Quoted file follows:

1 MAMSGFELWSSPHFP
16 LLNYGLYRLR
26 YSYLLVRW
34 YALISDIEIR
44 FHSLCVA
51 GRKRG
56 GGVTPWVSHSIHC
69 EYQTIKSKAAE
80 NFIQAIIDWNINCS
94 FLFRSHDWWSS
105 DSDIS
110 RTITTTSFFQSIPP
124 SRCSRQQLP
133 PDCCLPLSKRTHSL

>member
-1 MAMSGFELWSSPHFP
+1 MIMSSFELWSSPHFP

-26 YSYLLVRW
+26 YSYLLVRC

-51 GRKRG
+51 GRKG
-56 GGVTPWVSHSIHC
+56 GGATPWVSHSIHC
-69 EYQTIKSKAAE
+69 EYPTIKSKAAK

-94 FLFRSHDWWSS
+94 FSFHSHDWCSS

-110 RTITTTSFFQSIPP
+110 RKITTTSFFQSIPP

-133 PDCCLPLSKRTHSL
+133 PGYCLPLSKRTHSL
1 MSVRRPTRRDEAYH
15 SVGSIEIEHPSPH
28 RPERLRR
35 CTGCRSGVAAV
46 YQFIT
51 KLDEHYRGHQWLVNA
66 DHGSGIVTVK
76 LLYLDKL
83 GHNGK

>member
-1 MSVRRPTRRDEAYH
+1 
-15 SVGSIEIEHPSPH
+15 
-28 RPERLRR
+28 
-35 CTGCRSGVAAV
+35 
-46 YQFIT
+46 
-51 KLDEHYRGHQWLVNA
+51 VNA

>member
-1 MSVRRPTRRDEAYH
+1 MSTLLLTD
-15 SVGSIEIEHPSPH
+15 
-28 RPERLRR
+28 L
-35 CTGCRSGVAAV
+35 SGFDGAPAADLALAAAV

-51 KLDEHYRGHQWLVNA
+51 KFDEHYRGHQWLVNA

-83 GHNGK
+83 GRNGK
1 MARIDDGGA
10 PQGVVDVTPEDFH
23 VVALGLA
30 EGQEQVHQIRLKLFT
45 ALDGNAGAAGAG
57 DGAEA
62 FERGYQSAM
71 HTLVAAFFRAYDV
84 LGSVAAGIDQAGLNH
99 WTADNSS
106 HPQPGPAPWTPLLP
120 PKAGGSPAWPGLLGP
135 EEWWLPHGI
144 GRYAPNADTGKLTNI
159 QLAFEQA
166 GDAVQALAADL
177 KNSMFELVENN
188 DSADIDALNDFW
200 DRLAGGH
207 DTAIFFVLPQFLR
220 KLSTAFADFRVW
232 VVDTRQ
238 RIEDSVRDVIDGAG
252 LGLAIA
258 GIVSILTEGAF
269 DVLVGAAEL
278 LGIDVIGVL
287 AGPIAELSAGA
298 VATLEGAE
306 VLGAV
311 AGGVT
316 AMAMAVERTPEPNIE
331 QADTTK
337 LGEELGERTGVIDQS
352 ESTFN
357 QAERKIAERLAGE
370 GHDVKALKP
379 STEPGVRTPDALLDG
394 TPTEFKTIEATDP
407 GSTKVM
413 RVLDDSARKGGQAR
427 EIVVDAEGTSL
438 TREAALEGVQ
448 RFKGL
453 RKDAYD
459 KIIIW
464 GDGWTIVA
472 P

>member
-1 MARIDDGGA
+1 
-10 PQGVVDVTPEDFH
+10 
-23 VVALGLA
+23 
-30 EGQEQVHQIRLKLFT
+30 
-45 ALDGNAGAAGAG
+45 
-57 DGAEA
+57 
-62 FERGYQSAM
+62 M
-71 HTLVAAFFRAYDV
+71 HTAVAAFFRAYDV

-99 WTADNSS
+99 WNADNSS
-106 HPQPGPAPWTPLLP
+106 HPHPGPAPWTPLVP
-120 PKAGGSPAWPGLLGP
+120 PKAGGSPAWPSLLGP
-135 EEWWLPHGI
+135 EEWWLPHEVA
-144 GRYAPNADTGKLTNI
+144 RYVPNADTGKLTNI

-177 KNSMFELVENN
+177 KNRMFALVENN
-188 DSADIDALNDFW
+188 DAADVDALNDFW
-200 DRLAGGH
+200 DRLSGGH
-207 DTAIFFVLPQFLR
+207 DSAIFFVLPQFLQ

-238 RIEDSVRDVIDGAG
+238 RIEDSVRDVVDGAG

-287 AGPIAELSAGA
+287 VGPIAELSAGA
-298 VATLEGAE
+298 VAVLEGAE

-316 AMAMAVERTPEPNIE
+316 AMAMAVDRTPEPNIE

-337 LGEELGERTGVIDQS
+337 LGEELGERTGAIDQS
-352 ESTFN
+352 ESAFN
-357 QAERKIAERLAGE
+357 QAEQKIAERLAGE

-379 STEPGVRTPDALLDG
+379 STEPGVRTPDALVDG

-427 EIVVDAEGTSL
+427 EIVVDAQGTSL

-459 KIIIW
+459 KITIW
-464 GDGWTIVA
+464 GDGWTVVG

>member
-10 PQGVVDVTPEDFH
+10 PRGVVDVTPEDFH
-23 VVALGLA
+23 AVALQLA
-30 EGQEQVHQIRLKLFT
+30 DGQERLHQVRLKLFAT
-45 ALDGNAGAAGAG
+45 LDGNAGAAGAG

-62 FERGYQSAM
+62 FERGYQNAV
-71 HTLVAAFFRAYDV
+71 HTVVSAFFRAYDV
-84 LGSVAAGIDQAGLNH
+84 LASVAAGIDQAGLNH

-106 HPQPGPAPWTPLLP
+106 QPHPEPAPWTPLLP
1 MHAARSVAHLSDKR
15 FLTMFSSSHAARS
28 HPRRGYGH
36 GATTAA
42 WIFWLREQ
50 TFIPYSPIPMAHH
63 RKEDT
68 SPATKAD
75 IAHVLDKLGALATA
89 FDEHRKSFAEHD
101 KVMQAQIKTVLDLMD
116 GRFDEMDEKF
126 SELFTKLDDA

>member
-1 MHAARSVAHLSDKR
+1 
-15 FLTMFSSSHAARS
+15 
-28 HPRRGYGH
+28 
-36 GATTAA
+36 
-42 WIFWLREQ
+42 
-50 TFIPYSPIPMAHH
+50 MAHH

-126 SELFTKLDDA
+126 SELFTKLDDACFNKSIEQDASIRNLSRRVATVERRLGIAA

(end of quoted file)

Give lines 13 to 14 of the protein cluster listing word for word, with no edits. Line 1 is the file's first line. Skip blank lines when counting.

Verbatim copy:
124 SRCSRQQLP
133 PDCCLPLSKRTHSL